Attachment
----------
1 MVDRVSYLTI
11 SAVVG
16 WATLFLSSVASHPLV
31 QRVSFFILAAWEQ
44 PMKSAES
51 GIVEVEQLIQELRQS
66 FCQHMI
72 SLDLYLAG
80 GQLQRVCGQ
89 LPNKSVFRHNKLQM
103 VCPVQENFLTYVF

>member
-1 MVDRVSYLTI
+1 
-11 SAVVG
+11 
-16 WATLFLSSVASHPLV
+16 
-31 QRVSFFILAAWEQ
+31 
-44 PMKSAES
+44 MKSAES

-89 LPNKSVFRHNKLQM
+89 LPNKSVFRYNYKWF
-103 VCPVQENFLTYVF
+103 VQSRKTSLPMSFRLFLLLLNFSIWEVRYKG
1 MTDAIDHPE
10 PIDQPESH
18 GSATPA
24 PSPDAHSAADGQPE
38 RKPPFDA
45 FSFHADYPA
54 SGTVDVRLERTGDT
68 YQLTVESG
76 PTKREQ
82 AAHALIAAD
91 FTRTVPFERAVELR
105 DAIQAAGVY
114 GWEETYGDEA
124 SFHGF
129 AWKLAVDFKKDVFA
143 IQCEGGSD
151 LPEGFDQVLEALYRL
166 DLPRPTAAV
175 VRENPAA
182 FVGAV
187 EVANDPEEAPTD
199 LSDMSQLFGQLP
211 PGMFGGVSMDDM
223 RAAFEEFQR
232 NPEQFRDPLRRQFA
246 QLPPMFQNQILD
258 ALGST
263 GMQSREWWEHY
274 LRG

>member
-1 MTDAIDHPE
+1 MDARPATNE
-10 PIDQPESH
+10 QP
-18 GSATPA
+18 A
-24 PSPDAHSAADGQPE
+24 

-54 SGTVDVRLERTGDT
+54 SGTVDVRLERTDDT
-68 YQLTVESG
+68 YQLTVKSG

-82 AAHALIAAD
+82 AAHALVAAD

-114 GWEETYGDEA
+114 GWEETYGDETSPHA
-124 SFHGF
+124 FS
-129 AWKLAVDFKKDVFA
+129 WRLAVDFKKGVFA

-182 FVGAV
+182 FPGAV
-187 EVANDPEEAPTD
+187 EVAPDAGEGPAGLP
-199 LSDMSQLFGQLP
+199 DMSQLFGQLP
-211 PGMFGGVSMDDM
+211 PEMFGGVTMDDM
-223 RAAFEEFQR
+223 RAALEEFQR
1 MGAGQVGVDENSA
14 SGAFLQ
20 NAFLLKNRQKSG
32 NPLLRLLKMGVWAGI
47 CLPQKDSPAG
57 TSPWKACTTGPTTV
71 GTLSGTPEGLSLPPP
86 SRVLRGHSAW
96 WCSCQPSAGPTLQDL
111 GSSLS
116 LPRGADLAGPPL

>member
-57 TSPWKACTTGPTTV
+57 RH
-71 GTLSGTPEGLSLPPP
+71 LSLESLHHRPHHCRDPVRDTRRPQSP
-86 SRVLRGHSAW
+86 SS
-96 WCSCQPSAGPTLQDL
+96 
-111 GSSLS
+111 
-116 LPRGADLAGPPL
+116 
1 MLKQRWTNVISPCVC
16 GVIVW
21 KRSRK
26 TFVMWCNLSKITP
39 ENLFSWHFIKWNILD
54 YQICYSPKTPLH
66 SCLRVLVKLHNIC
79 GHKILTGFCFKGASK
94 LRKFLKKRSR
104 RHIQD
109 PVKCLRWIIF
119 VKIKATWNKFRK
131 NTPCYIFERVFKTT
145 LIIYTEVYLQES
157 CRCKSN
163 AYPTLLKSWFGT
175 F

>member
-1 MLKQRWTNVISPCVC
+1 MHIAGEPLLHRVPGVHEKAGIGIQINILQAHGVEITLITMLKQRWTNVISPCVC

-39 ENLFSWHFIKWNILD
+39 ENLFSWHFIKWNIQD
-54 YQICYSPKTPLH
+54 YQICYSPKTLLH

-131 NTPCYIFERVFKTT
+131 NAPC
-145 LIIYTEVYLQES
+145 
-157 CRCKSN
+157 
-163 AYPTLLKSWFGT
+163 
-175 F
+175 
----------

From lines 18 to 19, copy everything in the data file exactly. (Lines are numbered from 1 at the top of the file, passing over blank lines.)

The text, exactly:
+16 
-31 QRVSFFILAAWEQ